I’ve long had a love-hate relationship with parental control tools that monitor or limit what kids can do with technology.
I love that busy parents can access tools to help them carry out their responsibility to control when and how long their kids can use devices, and make sure they’re using them appropriately. But I hate that, over the years, some companies that market these tools use fear tactics to sell them to parents. I’m also a bit concerned about over-reliance on technology as a substitute for in-person parenting.
Having said that, I’m glad to report some recent developments that help empower parents. Microsoft has recently updated its time management tools in the new Creators Edition of Windows 10, while Amazon just upgraded its FreeTime child-friendly content subscription service with a Parent Dashboard and more insight to help parents better understand the content that their kids are consuming.
FreeTime requires a compatible Amazon device such as an Amazon Fire Tablet. Starting at $39.95, Fire Tablets represent the best-value proposition in the tablet world. There is also a $79.99 Fire Kids Edition which is ruggedized and comes with a 2-year “no questions asked” warranty if they break.
Neither of these are revolutionary enhancements – both Microsoft and Amazon have long offered tools to make it relatively easy for parents to take some control over how their kids use their devices.
Other major companies, including Apple and Google, also offer parental controls. Parents can turn on content and time controls on any iPhone or iPad. There are numerous third party control and monitoring tools for all platforms and, as I wrote about recently, Google has launched the ability to create accounts for kids under 13 that gives parents lots of control over how they use their compatible Android device. Check with your mobile provider to see what parental controls it offers.
Some internet routers have optional built-in parental controls, which have the advantage of controlling all the devices on your home network, including TVs and game consoles. Another solution is the Circle with Disney, a $99 device that you add to your network to manage content to all your devices.
Facebook has some additional privacy tools for teens under 18 as well as a parents’ portal with lots of safety, security and privacy resources including a Bullying Prevention Hub. The Google Safety Center has advice for everyone, including families. Snapchat also has an extensive safety center. Full disclosure: All three of these company’s safety centers list my Internet safety non-profit, ConnectSafely.org, among their partners and provide some financial support for the organization.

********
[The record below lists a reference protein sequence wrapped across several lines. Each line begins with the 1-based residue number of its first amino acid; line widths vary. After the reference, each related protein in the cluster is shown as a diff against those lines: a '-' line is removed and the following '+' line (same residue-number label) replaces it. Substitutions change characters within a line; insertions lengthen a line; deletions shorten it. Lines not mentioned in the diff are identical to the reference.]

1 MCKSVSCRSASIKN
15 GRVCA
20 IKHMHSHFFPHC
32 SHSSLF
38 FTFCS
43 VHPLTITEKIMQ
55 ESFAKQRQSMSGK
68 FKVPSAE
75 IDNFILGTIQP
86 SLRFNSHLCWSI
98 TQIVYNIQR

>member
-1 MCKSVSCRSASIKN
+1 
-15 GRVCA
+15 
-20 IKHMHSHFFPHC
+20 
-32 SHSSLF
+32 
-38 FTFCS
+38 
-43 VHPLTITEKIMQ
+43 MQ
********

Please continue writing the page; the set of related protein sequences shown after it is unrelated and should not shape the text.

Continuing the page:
There are some limitations and cautions when it comes to any parental control tool. To begin with, they only work on devices or networks that are protected. All bets are off when your kid is visiting a friend’s house. And even if you have a tight rein on your home network, it may not carry over if the child connects their device to a cellular network or another WiFi network.
That’s why, speaking at conference in 1996, I made the comment, “the best internet filter is the one that runs between the child’s ears,” and that’s just as true today. No matter how hard a parent tries, it is almost impossible to use technology to completely protect a child from anything that can go wrong with their use of technology.
But there is a bigger principle involved. The goal of parenting shouldn’t be to bubble-wrap our children to protect them against anything that can go wrong but rather to equip our children to make good decisions that will protect them for a lifetime. Former attorney general Dick Thornberg said it well, “One can build fences and post signs around a swimming pool to keep kids out, but the best way to keep kids from drowning is to teach them how to swim.”
It’s also important to take stock of what your child needs based on what you know about your child, not what some parental control vendor tells you. Consider your child’s age, maturity level and the type of risks they are likely to take.
Products to monitor or control internet or mobile use may be necessary for some kids, but not for all. Studies have shown that kids who get into some type of trouble online are often risk-takers in other aspects of their lives as well. And if you think a monitoring program will stop cyberbullying, consider that most bullying takes place in-person and not online, and even when it is online (or mobile) it is often a reflection of what’s going on at school or wherever kids are hanging out.
Finally, remember that our role as parents isn’t just to raise kids, it’s also to raise adults. With any luck our kids will leave the house sooner or later and our job is to equip them to make good decisions when we’re not around. That’s why, even if you use controls, I urge parents to wean their kids off them during their teen years and encourage that filter between their ears to take over.
I also urge parents to avoid using any monitoring software that runs in “stealth mode.” If you are going to install or turn on parental control tools, tell your kids what you’re doing and why you’re doing it. It’s good for family dynamics and, if you do ever find something that you need to discuss with them, their first reaction won’t be to ask why you’re spying on them.
Published at Thu, 13 Apr 2017 17:30:20 +0000